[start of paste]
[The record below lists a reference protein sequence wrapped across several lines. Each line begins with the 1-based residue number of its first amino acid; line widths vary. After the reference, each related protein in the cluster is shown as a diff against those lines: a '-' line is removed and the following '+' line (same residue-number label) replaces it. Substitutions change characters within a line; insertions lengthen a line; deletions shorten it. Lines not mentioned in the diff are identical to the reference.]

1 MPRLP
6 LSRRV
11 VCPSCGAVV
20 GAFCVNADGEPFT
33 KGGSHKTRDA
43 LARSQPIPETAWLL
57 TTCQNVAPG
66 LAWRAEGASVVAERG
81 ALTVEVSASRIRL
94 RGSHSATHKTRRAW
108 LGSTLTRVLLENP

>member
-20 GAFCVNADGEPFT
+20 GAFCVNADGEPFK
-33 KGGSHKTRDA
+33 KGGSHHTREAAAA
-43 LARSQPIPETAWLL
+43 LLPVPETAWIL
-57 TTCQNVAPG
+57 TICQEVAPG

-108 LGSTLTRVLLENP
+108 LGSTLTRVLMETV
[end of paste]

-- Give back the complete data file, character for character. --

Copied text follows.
[The record below lists a reference protein sequence wrapped across several lines. Each line begins with the 1-based residue number of its first amino acid; line widths vary. After the reference, each related protein in the cluster is shown as a diff against those lines: a '-' line is removed and the following '+' line (same residue-number label) replaces it. Substitutions change characters within a line; insertions lengthen a line; deletions shorten it. Lines not mentioned in the diff are identical to the reference.]

1 MPRLP
6 LSRRV
11 VCPSCGAVV
20 GAFCVNADGEPFT
33 KGGSHKTRDA
43 LARSQPIPETAWLL
57 TTCQNVAPG
66 LAWRAEGASVVAERG
81 ALTVEVSASRIRL
94 RGSHSATHKTRRAW
108 LGSTLTRVLLENP

>member
-20 GAFCVNADGEPFT
+20 GAFCVNADGEPFK
-33 KGGSHKTRDA
+33 KGGSHHTREAAAA
-43 LARSQPIPETAWLL
+43 LLPVPETAWIL
-57 TTCQNVAPG
+57 TICQEVAPG

-108 LGSTLTRVLLENP
+108 LGSTLTRVLMETV